So what does this professional life portend? Like the rest of the MLA membership, Linda has experienced a professional life full of change. She has learned not to approach change with caution, but to accept it, make something of it, and take charge. Her presidential goals reflect this approach. Linda will lead MLA to explore new professional roles that result from this ever-changing environment, to reexamine credentialing in an effort to recognize new expertise among the membership, and to relearn and rethink advocacy at the local level rather than only at the government level. She is an advocate for understanding, using, and collecting data for assessment and for measuring quality improvement that demonstrates the value of the health information professional. Linda also hopes to lead MLA toward new partnerships with allied organizations, especially those who also face challenges in understanding and using big data.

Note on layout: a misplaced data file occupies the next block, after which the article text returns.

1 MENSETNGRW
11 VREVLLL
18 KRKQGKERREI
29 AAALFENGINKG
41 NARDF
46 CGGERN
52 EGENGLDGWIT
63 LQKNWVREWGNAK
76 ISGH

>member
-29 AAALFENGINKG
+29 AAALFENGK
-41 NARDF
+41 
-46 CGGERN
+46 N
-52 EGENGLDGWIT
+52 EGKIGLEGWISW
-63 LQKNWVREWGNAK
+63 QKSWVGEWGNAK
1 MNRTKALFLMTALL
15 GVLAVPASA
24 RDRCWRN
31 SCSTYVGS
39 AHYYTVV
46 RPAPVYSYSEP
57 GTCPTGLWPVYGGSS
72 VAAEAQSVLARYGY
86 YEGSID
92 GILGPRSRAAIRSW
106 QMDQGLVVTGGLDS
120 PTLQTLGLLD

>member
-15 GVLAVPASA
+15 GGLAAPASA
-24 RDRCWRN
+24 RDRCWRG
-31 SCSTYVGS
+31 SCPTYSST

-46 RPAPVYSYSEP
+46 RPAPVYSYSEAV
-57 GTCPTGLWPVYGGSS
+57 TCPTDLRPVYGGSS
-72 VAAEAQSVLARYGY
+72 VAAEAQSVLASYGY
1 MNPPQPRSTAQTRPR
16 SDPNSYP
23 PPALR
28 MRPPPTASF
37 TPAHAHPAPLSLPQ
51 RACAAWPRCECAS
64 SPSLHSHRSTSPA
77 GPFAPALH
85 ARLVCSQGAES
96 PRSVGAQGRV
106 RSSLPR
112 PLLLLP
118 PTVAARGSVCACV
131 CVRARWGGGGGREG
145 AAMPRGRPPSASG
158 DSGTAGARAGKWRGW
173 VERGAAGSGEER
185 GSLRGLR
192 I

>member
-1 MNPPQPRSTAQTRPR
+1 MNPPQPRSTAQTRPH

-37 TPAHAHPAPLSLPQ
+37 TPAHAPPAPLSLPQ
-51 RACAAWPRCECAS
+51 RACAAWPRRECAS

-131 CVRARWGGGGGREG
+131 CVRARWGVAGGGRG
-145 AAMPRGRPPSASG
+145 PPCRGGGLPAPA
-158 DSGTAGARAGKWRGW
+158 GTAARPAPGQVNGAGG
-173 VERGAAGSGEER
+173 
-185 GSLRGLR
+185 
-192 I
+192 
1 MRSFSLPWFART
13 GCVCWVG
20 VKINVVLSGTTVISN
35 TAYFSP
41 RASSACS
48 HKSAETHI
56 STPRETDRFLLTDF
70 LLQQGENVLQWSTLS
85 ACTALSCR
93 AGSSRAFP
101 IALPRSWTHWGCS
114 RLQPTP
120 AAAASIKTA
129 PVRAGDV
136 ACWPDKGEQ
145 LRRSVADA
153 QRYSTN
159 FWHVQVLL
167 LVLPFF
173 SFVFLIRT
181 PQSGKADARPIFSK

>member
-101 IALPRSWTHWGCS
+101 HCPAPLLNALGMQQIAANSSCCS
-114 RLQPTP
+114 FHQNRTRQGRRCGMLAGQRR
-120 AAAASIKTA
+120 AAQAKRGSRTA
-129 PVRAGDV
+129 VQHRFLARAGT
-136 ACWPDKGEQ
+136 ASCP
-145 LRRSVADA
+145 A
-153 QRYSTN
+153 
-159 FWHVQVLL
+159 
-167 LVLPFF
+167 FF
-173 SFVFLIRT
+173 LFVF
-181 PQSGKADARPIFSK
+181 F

As for Linda's character, she has many fine qualities. Linda is a "fixer." She sees problems and issues and immediately thinks of ways to fix things. This leadership quality will influence her approach to her presidency. Another characteristic is her resiliency. She has relied on her inner strength, as well as her health information expertise and knowledge of how health institutions operate, whenever she had to address the health issues facing her immediate family, parents, and in-laws. These health issues have been daunting and frequent, but Linda survives them and carries on. Linda is persistent in getting what she wants. This is not to say she is '"pushy"; rather, she is firm because she knows that what she wants will also be good for others. Above all else, she is always practical. This makes her a compromiser in a true sense of the word, because her goal is the greater good. Another characteristic is that Linda is not fond of doing things because they have always been done a certain way. Tradition is not a justification for her. In fact, using tradition as a defense is a sure way to get her "fixer" juices flowing to the max.